```Mathematical Assoc. of America
American Mathematical Monthly 121:1
July 9, 2014
10:34 a.m.
swp0000.tex
page 1
A Fair-Bold Gambling Function is Simply
Singular
Richard D. Neidinger
Abstract. A new variation on a classic singular function has derivative values that, unlike the
classic, can be simply characterized by secant slopes between dyadic rationals. A singular
function is defined to have have derivative zero almost everywhere, even though it is continuous and (in this case, strictly) increasing. Points where the derivative of the new variation is
zero and points where it is infinite are characterized in terms of binary digits. The classic function is described as the probability of reaching a goal when gambling on a fixed-probability
game; the variation uses an alternating probability.
1. THE BOLD GAMBLING FUNCTION. Suppose you go to Vegas with \$750 and
plan to gamble until you reach a goal of \$1,000 or go broke. Assume you repeatedly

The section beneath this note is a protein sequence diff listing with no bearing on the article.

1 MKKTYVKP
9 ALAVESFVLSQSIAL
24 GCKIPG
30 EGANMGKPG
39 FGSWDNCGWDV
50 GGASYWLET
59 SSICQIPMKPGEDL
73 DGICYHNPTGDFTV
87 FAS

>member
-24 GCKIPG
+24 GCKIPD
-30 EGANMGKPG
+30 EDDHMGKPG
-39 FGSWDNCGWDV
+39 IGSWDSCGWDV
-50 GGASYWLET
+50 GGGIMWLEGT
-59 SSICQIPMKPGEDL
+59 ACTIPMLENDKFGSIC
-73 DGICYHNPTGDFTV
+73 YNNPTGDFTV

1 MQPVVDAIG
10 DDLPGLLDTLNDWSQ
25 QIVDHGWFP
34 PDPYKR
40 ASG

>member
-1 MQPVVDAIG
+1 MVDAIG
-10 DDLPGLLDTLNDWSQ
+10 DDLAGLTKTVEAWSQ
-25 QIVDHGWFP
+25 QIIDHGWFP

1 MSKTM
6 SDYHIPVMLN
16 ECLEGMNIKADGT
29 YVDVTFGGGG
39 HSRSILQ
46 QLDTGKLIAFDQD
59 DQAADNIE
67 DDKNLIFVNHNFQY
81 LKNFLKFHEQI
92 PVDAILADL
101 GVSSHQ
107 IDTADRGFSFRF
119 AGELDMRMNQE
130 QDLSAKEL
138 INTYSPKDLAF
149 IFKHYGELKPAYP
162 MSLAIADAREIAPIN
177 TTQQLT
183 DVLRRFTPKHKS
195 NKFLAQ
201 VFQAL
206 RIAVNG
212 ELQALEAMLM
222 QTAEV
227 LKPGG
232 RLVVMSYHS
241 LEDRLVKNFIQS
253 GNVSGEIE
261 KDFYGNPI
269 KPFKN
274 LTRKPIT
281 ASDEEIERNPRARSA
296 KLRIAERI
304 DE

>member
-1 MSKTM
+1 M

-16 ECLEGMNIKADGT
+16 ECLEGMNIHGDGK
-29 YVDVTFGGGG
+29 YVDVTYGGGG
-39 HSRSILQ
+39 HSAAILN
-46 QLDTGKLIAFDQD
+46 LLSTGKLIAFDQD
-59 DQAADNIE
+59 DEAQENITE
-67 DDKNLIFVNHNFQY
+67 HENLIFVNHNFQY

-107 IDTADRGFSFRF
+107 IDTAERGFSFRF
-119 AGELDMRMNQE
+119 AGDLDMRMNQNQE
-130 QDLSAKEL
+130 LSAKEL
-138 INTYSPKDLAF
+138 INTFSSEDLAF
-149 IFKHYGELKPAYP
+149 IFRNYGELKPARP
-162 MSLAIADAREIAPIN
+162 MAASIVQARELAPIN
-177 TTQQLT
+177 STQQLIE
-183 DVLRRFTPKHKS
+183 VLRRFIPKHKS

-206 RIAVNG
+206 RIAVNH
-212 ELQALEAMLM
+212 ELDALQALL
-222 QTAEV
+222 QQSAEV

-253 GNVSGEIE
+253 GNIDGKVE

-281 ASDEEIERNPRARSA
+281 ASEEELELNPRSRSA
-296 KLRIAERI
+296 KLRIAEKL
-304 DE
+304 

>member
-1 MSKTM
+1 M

play one game with a fixed probability a of winning, like betting on red in American
roulette where a = 18=38 :474. Each bet B is either lost or pays 1:1, so nets
either B or +B . The best strategy is bold gambling, where you bet the most you
can without going over your goal . This particular scenario is a short game
where you can win only on the first or second bet, so the probability that you will
reach your goal is a + (1 a)a
:723. (You can beat Vegas most of the time!
Unfortunately, your expected value is only \$723.) The probability of reaching your
goal as a function of initial stake is a strictly-increasing singular function, meaning it
continuously increases but has derivative zero almost everywhere!
1
0.9
probability of reaching goal
0.8
0.7
0.6
0.5
0.4
0.3
0.2
0.1
0
0
0.2
0.4
0.6
s tarting portion x of goal
0.8
1
Figure 1. The bold gambling function g1=3 (x) with bounding rectangles and secant slopes.
January 2014]
FAIR-BOLD SINGULAR FUNCTION
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Let x denote the original portion of a goal, so 0 < x < 1. Bet x if x 1=2 or
bet 1 x if x > 1=2, and gain or drop the bet amount with probability a or 1 a,
respectively. Repeat such rounds until you win by reaching the goal of 1 or lose